The recipe calls for a cup and a half of prunes and I eyeballed it when I scooped them into the bag. 12 ounces of prunes cost $3.74 and I still have a few left over. Not too bad for eyeballing! I ate one while I was preparing the recipe. Hmmm. Maybe I’ll just buy a package of them the next time.

I bought the buttermilk powder which was the main reason I’d come in. 6 ounces cost $2.96. And you guessed it! Straight from my shopping bag into the freezer.

Total spent at the Bulk Barn including tax: $17.14

Generally speaking, if you’re not sure you’re going to like something, buying a small amount from the bulk food bins is a good way to give it a try.

Is Buying from the Bulk Bins always the Cheaper Option?

The worse thing about shopping at the bulk bins is trying to find a pencil to write down your product number on the tag. If you shop at a grocery store, you’ll need that number when you hit the check out.

The Bulk Barn has signs up saying no testing. That’s pretty standard for places that have bulk food bins. However, the signs also said if you’d like to try before you buy, ask a staff member for assistance.

That’s nice. I’ve never seen that anywhere else I’ve shopped in bulk before.

Though I’m not sure I’d dare ask a staff member for a taste test.

Does bulk food make you grouchy?

The downside is the staff working that night at the Bulk Barn didn’t appear too friendly. Well, other than the lady who was behind the cash register when I came in. She seemed cheerful. Too bad she didn’t hang around. I was looking for a pencil to write down my product number and there were none around. A staff member was nearby and I asked her. She kind of glowered at me, looked around, and pointed down the aisle and said it looked like there was one in the label bin further down. In the next aisle I saw several pencils in with the labels and grabbed one to keep with me while I continued shopping.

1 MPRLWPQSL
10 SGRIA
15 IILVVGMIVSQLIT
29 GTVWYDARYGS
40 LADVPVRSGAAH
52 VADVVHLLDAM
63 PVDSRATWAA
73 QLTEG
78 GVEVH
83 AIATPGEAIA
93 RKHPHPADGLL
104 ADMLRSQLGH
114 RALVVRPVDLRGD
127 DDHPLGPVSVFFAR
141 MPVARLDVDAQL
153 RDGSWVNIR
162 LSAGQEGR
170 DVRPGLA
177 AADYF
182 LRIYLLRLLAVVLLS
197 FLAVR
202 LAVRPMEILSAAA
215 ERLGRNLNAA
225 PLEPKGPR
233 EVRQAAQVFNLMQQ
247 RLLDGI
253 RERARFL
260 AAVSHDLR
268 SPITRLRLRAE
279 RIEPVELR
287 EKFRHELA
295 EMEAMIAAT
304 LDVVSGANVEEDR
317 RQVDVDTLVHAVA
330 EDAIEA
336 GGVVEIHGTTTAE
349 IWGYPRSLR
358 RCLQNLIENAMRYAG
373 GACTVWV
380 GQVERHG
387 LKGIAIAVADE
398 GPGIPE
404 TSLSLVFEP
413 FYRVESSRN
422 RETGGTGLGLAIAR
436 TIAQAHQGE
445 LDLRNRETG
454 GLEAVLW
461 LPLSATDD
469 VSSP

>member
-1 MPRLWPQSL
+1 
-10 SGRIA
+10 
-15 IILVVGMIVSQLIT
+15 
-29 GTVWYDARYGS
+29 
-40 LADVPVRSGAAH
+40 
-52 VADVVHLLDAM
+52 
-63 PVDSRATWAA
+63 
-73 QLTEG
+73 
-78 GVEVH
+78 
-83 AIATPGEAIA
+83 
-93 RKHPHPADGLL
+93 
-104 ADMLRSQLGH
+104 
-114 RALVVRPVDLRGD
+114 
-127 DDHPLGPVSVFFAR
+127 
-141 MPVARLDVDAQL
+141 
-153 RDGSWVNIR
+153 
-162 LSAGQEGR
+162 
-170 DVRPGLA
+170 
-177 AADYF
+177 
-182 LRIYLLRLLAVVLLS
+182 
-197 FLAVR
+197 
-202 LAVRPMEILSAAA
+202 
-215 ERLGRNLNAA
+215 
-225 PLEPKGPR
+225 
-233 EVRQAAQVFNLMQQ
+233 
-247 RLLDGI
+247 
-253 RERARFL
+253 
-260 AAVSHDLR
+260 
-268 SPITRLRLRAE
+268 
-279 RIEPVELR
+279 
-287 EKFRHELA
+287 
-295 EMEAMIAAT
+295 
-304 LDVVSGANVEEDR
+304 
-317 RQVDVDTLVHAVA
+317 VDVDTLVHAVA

My recommendation would be to bring your own pen when you shop in bulk for those times when there’s nothing there to write down your number on. It makes shoppers grouchy when they can’t find a pencil. Apparently it makes the staff grouchy when you ask for a pencil.

Is Buying from the Bulk Bins always the Cheaper Option?

I also heard one of the staff yelling at a customer: “Don’t put that back in there.” I didn’t see what happened, but it must have been a hygienic issue, which is something else you have to keep in mind when shopping the bulk aisles. Unclean hands touching the lids and scoops. People sneezing. You know… yuck and gross!

Unfortunately for me, the glowerer was behind the cash register when I was ready to check out. Still looking very unhappy about life, her job, dealing with the man in front of me buying lots of little bags of candy, me….

Low on cash?

See my post never buy food on credit, where I talk about not going into debt to buy food. If you have $20 to buy groceries, I suggest groceries to buy including some things from the bulk aisle: dry beans, oats, rice, and skim milk powder. You can measure out into a bag and buy just enough to fit your budget.

Your take

Is buying from the bulk bins always the cheaper option? Leave a comment and let us know what you think!


Leave a Reply

Your email address will not be published. Required fields are marked *

Show Buttons
Hide Buttons